I met with a couple earlier this week, and they asked me if it was a good idea to have their dog be part of their wedding. The answer is “Yes! But…” I have had a number of couples incorporate their dogs in either their wedding or engagement session, and so I have a few tips to share if you want to bring your “other best friend”.
1. Know Your Dog. Not all dogs are suitable for weddings. If your dog is skittish or unpredictable, leave him or her at home. The crowds, noise and strange new locations can be overwhelming even for humans, so make sure your dog won’t suffer or be a problem at your wedding. If your dog can’t handle the local farmer’s market or the dog park without getting worked up, a wedding is probably not the best place to be. Bring your dog to the rehearsal and see how it behaves. If you don’t think it’s going to work, err on the side of caution.
2. Have a Back Up Plan. Is your dog going to be your ring-bearer? Make sure you have a ‘Plan B’ if it doesn’t work out. Think of your dog’s participation in your wedding as a “nice to have”, not a mission-critical part of the day.
3. Keep Your Dog on a Leash. Yes maybe your dog is so well trained that he or she never runs off. But you don’t want your wedding day to be the one day he DOES run off. Also, if you run into any venue rules that require the dog to be on a leash, you’ll be prepared. If your dog is the ring-bearer (see above), the leash is even more important. You don’t want your expensive wedding rings running off with your dog.
4. Get a ‘Dog Wrangler’. Assign someone – preferably someone NOT in the wedding party – to be in charge of your dog for the day. You could even hire a professional dog sitter. Whatever you decide, you should not be the one responsible for your dog on your wedding day! You’ve got enough to handle without worrying if your dog needs a potty break or is barking too much.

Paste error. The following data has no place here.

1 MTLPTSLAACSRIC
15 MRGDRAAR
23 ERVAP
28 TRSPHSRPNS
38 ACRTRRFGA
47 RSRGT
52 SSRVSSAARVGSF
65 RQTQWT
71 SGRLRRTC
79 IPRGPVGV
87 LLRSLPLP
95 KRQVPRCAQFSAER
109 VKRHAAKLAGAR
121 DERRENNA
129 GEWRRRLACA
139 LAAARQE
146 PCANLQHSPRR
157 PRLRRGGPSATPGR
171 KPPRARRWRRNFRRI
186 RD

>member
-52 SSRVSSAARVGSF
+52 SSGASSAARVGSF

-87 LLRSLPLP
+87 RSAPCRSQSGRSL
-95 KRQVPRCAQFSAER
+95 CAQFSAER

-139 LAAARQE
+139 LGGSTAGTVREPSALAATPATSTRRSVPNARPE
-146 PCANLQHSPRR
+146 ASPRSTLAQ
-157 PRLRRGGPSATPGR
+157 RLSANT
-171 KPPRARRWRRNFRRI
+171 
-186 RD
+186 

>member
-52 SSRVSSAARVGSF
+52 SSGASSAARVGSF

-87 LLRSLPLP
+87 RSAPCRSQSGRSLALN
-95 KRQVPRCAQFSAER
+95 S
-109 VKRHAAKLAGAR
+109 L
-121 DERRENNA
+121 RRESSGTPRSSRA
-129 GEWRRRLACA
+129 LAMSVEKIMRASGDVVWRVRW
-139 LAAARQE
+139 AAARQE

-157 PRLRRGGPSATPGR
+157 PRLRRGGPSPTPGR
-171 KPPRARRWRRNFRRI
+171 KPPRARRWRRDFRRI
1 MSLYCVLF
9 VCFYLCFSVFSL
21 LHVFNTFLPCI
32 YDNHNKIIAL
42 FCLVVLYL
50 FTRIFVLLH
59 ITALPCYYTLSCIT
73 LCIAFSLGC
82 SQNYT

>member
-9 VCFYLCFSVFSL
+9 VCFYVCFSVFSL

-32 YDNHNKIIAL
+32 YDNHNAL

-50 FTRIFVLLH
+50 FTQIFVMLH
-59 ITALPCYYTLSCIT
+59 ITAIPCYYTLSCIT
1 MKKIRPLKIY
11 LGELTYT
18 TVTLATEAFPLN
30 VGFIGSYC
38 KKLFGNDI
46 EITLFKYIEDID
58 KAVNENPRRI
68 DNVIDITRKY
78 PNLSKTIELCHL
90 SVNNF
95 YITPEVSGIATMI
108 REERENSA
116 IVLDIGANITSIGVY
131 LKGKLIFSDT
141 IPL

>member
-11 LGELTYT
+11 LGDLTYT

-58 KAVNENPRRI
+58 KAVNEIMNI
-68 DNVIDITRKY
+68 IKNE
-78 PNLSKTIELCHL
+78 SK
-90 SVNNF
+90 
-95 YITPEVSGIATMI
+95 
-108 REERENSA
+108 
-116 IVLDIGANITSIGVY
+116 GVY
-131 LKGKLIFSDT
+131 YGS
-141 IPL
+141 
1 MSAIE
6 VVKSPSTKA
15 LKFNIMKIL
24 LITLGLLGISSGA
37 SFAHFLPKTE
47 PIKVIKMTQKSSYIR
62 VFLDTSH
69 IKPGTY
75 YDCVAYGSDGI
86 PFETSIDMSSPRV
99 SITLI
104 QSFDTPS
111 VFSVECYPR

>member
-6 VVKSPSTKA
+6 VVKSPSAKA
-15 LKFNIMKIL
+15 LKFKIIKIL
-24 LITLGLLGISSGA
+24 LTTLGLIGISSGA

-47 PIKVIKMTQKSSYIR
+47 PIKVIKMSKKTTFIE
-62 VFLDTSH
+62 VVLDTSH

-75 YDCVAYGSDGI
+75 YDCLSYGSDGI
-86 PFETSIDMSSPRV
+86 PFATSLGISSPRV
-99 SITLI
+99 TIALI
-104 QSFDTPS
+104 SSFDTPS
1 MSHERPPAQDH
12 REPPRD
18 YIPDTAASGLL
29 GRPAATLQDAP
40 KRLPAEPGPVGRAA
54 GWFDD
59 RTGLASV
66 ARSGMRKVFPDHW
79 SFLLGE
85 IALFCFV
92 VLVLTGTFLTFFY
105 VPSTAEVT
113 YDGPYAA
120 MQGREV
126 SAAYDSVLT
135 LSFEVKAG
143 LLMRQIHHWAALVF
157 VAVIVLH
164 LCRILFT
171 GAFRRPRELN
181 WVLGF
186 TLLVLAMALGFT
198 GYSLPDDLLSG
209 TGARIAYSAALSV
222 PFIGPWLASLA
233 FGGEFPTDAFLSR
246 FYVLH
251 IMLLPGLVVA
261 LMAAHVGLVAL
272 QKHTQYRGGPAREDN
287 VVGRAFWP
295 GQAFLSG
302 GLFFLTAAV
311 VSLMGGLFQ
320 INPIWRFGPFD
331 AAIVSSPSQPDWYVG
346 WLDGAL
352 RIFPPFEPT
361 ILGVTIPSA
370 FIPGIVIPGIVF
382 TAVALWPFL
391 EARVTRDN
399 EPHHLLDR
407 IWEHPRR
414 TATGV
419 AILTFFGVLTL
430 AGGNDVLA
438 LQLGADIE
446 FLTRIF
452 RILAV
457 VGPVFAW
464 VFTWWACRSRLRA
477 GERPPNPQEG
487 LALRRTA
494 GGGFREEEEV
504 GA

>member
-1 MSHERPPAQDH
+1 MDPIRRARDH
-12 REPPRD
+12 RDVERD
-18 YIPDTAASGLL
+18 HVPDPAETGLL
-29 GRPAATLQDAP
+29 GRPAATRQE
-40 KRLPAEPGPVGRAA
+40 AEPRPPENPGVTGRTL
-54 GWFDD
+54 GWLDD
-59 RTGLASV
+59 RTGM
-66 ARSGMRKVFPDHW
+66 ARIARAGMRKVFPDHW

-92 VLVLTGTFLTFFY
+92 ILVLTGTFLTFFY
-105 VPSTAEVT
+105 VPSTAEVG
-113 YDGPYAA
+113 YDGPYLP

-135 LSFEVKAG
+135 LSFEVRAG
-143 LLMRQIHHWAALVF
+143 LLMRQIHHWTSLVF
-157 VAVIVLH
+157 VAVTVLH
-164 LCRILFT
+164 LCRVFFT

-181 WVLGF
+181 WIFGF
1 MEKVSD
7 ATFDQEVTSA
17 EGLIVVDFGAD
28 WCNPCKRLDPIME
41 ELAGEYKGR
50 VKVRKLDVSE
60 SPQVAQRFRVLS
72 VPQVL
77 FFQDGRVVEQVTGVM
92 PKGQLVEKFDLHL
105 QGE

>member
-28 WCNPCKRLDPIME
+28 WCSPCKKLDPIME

5. Be Prepared. Make sure your ‘dog wrangler’ has supplies such as food and water the day before, so you and they are not scrambling to find a dog treat or a little plastic bag for clean-ups.
6. Find a Safe Place. Make sure your dog will have somewhere to stay other than the wedding site. A friend’s house, a dog-friendly hotel, a kennel or with a dog sitter etc. If something happens and your dog is not welcome at the venue (or simply is too exhausted or panicked), make sure you have a predesignated safe place for your dog.
7. Skip the Reception. Your dog I mean, not you! Little dogs and drunken dancing guests do NOT mix well. I’ve seen little dogs get stepped on, and it’s not pretty. Your dog will probably be exhausted from all the excitement anyway, so consider letting your dog have a rest during that part of the day.
8. Get the Picture. Tell your photographer ahead of time that you want to get some photos with your dog at the wedding. Either as part of your portraits, or the family group shots, and of course some candid moments as well. If you prepare your photographer, you’ll get those shots you want.
9. Be There In Spirit. If the venue is too formal for your dog, your dog can always be there in spirit. Consider displaying a large print of your dog on an easel at the reception. You will get lots of oohs and aahs even if your dog can’t be there in person.
Hey I love dogs too! So I say why not incorporate your dog into your wedding day? The tips above should make it go smoothly, but remember: your dog is not a human. No, really! Dogs don’t behave like humans do, so if something doesn’t go quite right, just laugh it off as something funny to remember about your wedding day.
All of the above images were shot on film. Dogs look better on film, and so do people! If your dog is looking for a wedding photographer, have him or her contact me here.
And here’s a photo of one of my dogs, “Dizzy”….